Beloved Dummies: Let’s demystify another #AI-hype today: predictive maintenance. Yet another one of these buzzwords that require batteries of #DataScientists and truckloads of programmers.
Let me show you how Dummies like you and me can address this.
What is predictive maintenance?
So we’re talking maintenance of machinery. Sure, you can maintain it as prescribed by the manufacturer. It doesn’t mean it won’t break down. Take a look at this situation:
Suddenly, unexpectedly, in the middle of the night, the machine failed. All process parameters went bonkers: pressures, temperatures, humidity, etc. They are all over the place.
There are very good reasons why you’d want to avoid this:
- It halts production. You may end up having to scrap an entire production batch. No one likes downtime. No one likes scrap.
- It stresses out your repair team, which now has to figure out an urgent quick fix
So here’s what predictive maintenance does: It warns you that an asset is going to fail. The AI will study the previous failures closely. It will tell you what to look for if you want to be alerted in time for the next failure. It looks at the parameters in the period before each documented failure, it recognizes patterns, and next time it will tell you: “Watch out! I’ve seen this before! This part is going to fail!”
Dig out the gold in your existing data
Don’t let anyone tell you that you need to equip your environment with a million sensors. If your current parameters prove unsuccessful, extra sensors can be added one by one at a later date. Before you open another can of consultants, have a shot at it yourself.
But how? First, ask yourself two questions:
- When do you want to be warned? This will depend on the time you need to resolve the issue. If the part you need to replace takes three weeks to be delivered, you may want to set this "cutoff period” to one month. In other situations, 30 minutes will do.
- Based on your experience, when does the asset start acting “iffy”? When did you start hearing weird noises, when did you notice vibrations, and when could you have known that something was wrong? That’s your “suspicious period.” That’s the data we want to analyse. That’s where you want the AI system to look for clues.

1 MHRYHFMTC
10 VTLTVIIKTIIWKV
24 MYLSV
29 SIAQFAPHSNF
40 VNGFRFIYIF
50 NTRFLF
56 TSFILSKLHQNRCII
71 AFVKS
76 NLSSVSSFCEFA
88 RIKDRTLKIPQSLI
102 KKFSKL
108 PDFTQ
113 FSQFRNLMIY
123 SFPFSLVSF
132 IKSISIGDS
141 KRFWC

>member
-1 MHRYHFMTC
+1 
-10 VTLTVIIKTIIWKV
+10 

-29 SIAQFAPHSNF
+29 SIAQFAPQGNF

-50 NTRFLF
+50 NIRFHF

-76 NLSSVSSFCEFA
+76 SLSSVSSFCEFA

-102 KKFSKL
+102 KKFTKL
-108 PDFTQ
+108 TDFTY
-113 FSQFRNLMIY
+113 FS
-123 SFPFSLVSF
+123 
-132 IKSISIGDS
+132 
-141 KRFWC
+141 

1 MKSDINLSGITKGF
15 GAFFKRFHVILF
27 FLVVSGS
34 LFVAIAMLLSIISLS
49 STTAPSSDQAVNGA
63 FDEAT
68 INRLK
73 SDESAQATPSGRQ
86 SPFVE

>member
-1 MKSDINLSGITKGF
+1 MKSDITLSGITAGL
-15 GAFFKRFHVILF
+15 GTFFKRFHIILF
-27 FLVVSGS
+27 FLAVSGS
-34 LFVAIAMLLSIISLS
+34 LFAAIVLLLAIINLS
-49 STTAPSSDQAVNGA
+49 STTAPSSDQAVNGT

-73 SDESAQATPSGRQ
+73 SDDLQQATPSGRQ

If you have no idea about the suspicious period, just multiply your cutoff period by three and go for it.
In the example above, we’ve set the cutoff time to 45 minutes and the suspicious period to two hours.
Next, let’s label. “Labelling” is telling your computer which data it needs to look at to develop a warning model. Dumbing this down: It means you’ll grab your Excel file that contains all your data, and you’ll add a column full of zeroes. Zero is good. It means your machine shows normal behaviour. You’ll use that extra column to label the data with a “1” for the suspicious period, “2” for the cutoff period, and “3” for the period during failure and startup.
Hurray! The hard work is over. Now all you need is software that looks at your data and tells you what trend emerges as a warning signal. If you don’t have that yet, get a free trial here, upload your labelled data and ask the software to state what’s so special about the period labelled “1”.
It tells you exactly which planets need to align for the failure to occur.
In this case, the computer comes up with a “decision tree model” that will solve all your problems. In the top right, it tells you which parameters it considers as good predictors (Parameters 1 till 9). It tells you immediately what parameters you’ll need to play with to avoid failure.
The yellow boxes in the decision tree on the left are the gems you're looking for: That tells you exactly which planets need to align for the failure to occur.
So if “Parameter 1” is between 139 and 174, Parameter 2 is between 317 and 564, Parameter 3 is above 378 and Parameter 4 is above 447, you’d better have the siren go loud as you have a 95,78% chance that a failure will occur. Congratulations: You’ve created a model that predicts failure and tells you when to wake up your maintenance engineer.
If you need help putting this model into production, check out this video.
- Your model in the example above has been created based on one failure. Sometimes one failure is all we have; in most cases, you’ll want a predictive model of an asset that fails more often. The more failures you’ve experienced, the more reliable the model will be. Just repeat the labelling steps above and let the AI software do its work.
- A model is always wrong. You’ll invariably have false positives and false negatives. Don’t be too proud of your model: Use every false sighting as an opportunity to learn. Certain AI software will allow you to automate this retraining of models.
- In the example above, we’ve used all possible sensors you already have lying around. Before you start adding more sensors, you can create more data by deriving it from the existing data points. For instance, you can duplicate every single sensor reading you already have by calculating its variability in a certain time frame.